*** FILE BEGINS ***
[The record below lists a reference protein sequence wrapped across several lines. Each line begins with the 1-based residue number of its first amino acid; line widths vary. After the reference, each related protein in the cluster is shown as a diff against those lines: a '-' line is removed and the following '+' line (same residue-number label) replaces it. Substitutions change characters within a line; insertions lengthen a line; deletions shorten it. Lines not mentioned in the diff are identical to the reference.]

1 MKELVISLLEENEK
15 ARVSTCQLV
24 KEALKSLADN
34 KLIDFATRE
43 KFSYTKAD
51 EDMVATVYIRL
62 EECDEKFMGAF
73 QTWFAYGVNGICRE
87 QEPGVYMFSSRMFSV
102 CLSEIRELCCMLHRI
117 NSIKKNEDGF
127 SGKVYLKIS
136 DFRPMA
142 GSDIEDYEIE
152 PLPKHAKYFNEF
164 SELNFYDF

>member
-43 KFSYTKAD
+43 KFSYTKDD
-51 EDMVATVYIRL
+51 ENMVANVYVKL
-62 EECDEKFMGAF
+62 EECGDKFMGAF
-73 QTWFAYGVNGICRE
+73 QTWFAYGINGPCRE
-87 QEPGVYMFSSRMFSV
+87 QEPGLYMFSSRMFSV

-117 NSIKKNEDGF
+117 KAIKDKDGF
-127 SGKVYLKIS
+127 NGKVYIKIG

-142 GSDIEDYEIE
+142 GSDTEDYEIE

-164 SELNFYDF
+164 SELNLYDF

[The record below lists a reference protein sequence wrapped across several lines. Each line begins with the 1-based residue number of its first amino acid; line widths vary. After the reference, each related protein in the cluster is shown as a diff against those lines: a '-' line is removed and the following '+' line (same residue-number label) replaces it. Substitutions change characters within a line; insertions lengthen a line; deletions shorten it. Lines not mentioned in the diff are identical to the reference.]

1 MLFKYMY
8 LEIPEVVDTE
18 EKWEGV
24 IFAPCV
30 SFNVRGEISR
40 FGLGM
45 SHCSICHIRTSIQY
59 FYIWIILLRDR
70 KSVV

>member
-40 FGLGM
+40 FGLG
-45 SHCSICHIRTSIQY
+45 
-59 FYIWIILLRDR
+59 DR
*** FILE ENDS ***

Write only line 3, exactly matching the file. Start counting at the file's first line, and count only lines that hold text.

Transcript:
15 ARVSTCQLV